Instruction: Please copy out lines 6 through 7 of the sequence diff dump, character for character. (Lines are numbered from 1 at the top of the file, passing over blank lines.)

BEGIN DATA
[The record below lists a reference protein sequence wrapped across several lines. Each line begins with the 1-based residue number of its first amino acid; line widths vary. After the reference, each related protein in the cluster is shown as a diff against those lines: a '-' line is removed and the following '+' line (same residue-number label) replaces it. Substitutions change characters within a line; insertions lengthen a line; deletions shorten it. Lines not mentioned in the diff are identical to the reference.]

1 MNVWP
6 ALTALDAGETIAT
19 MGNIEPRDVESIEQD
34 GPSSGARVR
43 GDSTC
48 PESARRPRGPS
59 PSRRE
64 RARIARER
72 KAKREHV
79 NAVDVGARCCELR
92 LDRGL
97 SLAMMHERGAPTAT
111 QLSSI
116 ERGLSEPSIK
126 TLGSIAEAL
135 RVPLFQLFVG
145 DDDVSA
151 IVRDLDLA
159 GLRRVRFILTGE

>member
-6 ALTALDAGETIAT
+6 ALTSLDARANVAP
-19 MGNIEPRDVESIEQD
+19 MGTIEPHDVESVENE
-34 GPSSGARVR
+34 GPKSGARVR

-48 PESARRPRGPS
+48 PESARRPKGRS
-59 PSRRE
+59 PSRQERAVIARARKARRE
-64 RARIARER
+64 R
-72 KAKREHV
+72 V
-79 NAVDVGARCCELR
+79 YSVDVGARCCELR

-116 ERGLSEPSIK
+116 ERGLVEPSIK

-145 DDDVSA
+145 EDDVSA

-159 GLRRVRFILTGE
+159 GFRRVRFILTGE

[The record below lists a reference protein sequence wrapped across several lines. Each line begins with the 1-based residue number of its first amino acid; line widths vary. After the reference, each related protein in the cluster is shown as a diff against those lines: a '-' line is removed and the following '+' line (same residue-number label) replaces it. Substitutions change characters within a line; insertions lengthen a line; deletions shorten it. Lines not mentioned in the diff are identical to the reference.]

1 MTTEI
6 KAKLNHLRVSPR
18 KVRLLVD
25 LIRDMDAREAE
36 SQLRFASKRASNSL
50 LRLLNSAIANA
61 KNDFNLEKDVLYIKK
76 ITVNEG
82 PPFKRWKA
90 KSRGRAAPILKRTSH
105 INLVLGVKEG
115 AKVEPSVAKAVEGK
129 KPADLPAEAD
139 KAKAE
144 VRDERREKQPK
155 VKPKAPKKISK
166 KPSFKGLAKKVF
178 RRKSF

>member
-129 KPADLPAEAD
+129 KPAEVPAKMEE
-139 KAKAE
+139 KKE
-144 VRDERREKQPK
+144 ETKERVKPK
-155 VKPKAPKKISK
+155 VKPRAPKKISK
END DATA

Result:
43 GDSTC
48 PESARRPRGPS